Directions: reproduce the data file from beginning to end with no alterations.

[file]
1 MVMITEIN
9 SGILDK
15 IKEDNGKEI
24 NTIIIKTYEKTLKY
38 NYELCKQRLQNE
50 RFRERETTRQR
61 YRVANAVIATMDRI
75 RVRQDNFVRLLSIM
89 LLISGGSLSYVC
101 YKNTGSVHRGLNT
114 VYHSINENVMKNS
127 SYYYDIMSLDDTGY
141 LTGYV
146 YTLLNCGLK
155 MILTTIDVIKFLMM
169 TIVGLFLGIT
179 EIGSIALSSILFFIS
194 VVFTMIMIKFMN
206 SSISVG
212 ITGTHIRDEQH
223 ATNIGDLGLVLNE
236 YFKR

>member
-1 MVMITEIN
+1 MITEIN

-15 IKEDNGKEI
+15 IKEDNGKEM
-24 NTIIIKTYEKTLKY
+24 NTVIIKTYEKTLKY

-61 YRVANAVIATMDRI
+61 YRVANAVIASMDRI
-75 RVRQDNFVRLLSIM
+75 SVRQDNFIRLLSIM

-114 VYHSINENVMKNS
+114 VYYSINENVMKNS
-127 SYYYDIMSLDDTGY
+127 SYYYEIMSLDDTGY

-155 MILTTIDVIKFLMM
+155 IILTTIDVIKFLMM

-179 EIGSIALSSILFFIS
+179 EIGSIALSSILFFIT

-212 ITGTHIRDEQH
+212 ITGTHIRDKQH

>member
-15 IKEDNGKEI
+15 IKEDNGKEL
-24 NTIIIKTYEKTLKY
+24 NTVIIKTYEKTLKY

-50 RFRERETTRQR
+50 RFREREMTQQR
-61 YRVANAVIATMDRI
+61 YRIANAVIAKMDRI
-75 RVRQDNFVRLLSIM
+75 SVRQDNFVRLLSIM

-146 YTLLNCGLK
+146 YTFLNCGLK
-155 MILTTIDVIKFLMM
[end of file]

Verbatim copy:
1 MVMITEIN
9 SGILDK
15 IKEDNGKEI
24 NTIIIKTYEKTLKY
38 NYELCKQRLQNE
50 RFRERETTRQR
61 YRVANAVIATMDRI
75 RVRQDNFVRLLSIM
89 LLISGGSLSYVC
101 YKNTGSVHRGLNT
114 VYHSINENVMKNS
127 SYYYDIMSLDDTGY
141 LTGYV
146 YTLLNCGLK
155 MILTTIDVIKFLMM
169 TIVGLFLGIT
179 EIGSIALSSILFFIS
194 VVFTMIMIKFMN
206 SSISVG
212 ITGTHIRDEQH
223 ATNIGDLGLVLNE
236 YFKR

>member
-1 MVMITEIN
+1 MITEIN

-15 IKEDNGKEI
+15 IKEDNGKEM
-24 NTIIIKTYEKTLKY
+24 NTVIIKTYEKTLKY

-61 YRVANAVIATMDRI
+61 YRVANAVIASMDRI
-75 RVRQDNFVRLLSIM
+75 SVRQDNFIRLLSIM

-114 VYHSINENVMKNS
+114 VYYSINENVMKNS
-127 SYYYDIMSLDDTGY
+127 SYYYEIMSLDDTGY

-155 MILTTIDVIKFLMM
+155 IILTTIDVIKFLMM

-179 EIGSIALSSILFFIS
+179 EIGSIALSSILFFIT

-212 ITGTHIRDEQH
+212 ITGTHIRDKQH

>member
-15 IKEDNGKEI
+15 IKEDNGKEL
-24 NTIIIKTYEKTLKY
+24 NTVIIKTYEKTLKY

-50 RFRERETTRQR
+50 RFREREMTQQR
-61 YRVANAVIATMDRI
+61 YRIANAVIAKMDRI
-75 RVRQDNFVRLLSIM
+75 SVRQDNFVRLLSIM

-146 YTLLNCGLK
+146 YTFLNCGLK
-155 MILTTIDVIKFLMM